Jesse Mockrin: Reliquary | Tahnee Lonsdale: True Romance

2276 East 16th Street, Los Angeles, CA 90021
May 14, 6 PM - 9 PM — ends Jun 18, 2022
Night Gallery is thrilled to announce Reliquary, an exhibition of new paintings by Jesse Mockrin. This marks the artist’s fourth solo show with the gallery and will be accompanied by an exhibition catalogue with an essay by Norman Bryson.

Jesse Mockrin is known for her virtuoso oil paintings that destabilize art historical tropes and dominant representations of gender, power, and sexuality. Recreation is a cornerstone of the artist’s practice, as she continuously looks to iconic paintings from the Renaissance, Baroque, and Dutch Golden Age to forge her own masterful works. But reference all but dissolves following the initial citation: unorthodox croppings of bodies and scenes, often covering multiple panels, disrupt the conventions of the source image, its creator(s), and the broader historical context from which it originates. Cultural transformation is a central preoccupation for Mockrin, made legible within her paintings so committed to the confrontation of hegemony.

For Reliquary, Mockrin turns her attention to Saint Sebastian, who survived being shot full of arrows to become an unexpected icon. The figure’s meaning and his subsequent visual depictions have evolved and diversified through history: from Christian martyr, to savior from mass disease, to queer sex symbol. Working off of paintings from the sixteenth to the eighteenth centuries, Mockrin cohesively unites portrayals of Sebastian across time and circumstance. The saint—already rooted in the Western cultural memory as gender-complex—is reimagined by the artist’s hand to accentuate androgyny. Sebastian’s skin is made smoother, his musculature and testosterone reduced, allowing for the fluidity of gender to come to the fore.

In the monumental diptych Transfiguration, 2022, Mockrin places on the left a section from Hendrick ter Brugghen’s Saint Sebastian tended by Irene, 1625; on the right, the Martyrdom of Saint Sebastian, 1789 by François-Xavier Fabre. Here, two Sebastians bridge the divided canvases, giving rise to a new body in transition: between life and death, night and day, the debilitation of his injuries and the restorative promise of Saint Irene’s aid. The boneless, disembodied hands of Saint Irene evoke similar dualities as they reach for Sebastian’s bonds and remove a penetrating arrow, his liberation bound up in simultaneous tension and tenderness. Mockrin’s landscape mirrors these contradictions: the harsh, acid sky of the background contrasts with the soft, dappled light suffusing Sebastian’s form.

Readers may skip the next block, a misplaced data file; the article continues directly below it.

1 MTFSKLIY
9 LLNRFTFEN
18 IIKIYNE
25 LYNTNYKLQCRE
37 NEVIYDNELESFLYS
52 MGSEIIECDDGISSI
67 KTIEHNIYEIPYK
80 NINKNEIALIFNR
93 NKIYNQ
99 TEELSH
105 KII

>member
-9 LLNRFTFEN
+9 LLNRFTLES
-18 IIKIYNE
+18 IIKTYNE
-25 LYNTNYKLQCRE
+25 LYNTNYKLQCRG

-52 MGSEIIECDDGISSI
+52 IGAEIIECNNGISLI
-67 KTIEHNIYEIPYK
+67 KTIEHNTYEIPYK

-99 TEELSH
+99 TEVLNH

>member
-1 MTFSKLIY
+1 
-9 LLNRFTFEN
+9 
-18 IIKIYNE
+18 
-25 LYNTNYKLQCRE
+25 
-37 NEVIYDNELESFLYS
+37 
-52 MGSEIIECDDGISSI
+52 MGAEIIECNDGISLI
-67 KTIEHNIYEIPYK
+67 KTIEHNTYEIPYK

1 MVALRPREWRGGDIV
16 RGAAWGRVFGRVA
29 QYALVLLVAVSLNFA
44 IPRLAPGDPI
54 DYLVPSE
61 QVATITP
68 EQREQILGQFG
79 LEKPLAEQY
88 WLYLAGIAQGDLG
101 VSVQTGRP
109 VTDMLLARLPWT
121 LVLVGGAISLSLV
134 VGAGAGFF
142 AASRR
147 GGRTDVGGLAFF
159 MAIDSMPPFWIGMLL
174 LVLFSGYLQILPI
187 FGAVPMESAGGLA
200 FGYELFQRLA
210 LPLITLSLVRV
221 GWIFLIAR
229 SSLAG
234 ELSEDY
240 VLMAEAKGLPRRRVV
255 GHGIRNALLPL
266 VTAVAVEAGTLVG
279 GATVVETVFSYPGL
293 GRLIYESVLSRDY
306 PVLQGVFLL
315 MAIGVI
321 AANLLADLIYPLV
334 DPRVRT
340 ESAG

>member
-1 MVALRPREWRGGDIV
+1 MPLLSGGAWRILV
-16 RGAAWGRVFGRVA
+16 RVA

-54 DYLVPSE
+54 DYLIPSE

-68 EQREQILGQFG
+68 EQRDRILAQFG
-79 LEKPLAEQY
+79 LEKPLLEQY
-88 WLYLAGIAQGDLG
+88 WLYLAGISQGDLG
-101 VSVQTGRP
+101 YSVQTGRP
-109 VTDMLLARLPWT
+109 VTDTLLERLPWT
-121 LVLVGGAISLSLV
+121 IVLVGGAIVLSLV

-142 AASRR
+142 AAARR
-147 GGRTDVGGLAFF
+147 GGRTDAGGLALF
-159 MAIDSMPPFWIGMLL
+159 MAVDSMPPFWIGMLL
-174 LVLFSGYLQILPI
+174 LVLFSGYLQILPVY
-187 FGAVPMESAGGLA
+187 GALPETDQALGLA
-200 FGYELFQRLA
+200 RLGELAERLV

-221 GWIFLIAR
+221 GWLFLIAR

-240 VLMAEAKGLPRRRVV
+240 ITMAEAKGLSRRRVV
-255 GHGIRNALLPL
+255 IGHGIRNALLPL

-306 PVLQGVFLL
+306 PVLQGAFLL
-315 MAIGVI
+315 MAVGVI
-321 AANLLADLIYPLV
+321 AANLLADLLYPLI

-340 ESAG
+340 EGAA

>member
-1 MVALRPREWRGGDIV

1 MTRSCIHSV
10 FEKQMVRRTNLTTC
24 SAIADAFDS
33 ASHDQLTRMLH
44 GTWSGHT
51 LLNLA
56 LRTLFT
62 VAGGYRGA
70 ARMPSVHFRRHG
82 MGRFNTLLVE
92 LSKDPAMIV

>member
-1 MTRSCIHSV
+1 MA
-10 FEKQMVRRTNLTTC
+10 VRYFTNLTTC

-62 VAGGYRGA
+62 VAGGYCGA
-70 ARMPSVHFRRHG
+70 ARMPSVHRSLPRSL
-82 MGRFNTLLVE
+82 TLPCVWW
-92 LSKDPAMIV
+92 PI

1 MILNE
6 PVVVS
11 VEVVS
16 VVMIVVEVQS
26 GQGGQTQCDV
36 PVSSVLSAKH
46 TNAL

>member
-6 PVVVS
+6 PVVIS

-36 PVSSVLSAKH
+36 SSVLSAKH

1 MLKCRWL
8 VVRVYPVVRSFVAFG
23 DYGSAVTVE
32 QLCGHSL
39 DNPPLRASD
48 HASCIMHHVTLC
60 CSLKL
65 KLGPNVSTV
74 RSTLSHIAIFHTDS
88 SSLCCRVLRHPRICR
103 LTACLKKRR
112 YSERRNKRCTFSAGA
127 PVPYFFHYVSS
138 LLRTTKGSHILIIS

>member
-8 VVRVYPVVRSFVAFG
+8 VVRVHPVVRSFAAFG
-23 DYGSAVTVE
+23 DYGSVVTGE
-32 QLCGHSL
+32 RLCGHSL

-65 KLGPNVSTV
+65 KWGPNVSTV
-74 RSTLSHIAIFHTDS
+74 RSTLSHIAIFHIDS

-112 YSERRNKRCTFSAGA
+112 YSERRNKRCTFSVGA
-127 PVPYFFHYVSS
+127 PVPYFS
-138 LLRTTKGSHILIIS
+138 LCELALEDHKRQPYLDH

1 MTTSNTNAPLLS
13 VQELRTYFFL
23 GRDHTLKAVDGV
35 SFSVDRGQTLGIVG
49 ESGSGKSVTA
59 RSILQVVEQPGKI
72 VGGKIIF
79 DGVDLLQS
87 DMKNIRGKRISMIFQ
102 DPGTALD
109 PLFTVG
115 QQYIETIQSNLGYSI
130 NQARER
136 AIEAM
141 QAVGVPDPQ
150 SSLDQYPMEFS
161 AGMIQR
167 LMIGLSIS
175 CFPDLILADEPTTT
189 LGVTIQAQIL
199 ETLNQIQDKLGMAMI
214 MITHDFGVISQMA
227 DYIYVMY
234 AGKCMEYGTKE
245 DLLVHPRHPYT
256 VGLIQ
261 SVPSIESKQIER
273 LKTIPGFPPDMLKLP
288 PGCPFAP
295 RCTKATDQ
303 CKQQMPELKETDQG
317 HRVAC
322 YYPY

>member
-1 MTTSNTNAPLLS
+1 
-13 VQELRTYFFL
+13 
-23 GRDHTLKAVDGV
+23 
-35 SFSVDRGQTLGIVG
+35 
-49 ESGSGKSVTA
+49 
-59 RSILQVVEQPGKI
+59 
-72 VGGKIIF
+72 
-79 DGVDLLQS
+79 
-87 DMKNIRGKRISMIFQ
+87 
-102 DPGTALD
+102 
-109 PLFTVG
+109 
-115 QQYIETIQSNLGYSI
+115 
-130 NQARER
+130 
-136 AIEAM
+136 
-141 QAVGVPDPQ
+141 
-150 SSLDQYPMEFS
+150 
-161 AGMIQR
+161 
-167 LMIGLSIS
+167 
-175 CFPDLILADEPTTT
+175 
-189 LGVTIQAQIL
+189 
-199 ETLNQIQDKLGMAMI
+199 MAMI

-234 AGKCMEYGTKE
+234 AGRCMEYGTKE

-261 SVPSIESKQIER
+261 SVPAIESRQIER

Among his myriad designations, Saint Sebastian is the patron saint of plague. In our contemporary moment, rife with precariousness, Mockrin finds a subject worthy of revisitation. Within Reliquary, we are prompted to consider the fragility and resilience of the body as Sebastian flickers between the righteousness of sainthood and the full complexity of human existence.

Night Gallery is thrilled to announce True Romance, an exhibition of new works by the British painter Tahnee Lonsdale. This is the artist’s first solo show at the gallery.

The paintings and sculpture presented in True Romance are born of a highly intuitive drawing practice in response to various emotional states. On canvas, Lonsdale’s compositions evolve and ethereal subjects multiply through the layering of oil paint in a technique similar to the application of colored pencil on paper. The greater mise en scène is accented with strokes of lighter hues, creating an aural impression and allowing for body language and facial expression to take central focus. With minimal, deep palettes, Lonsdale renders gestural totems of consciousness. These mystical figures are also brought into the third dimension by a new series of large, malleable soft sculptures.

True Romance is an exploration of plurality. Romance is not approached solely as an expression of externalized intimacy, but also a relationship with oneself and a higher power. Affecting and earnest, Lonsdale’s paintings seek to restore the notion of romance from a rigid aesthetic trope to a profound encounter with the soul. Celestial entities act as omniscient guides in a search for the metaphysical, inviting viewers on a journey of spirituality—as a prayer, a meditation, an energetic resonance.

Lonsdale’s tableaux depict splintered manifestations of a singular being, suggesting internal multitudes. Exaggerated limbs are heavy, as if weighed down by a divine force. Liminal movements occur throughout the artist’s newest body of work—between abstraction and figuration, heavenly and earthly planes—to evoke the pull between a godlike essence and the material conditions of daily life. The wavering physicality of each subject suggests they have transcended their human form, yet directly implicate the body in their relational and psychic experiences. Across the exhibition, Lonsdale puts forth an invocation of pathos, grounded in the belief that romance is a universal and necessary facet of personhood.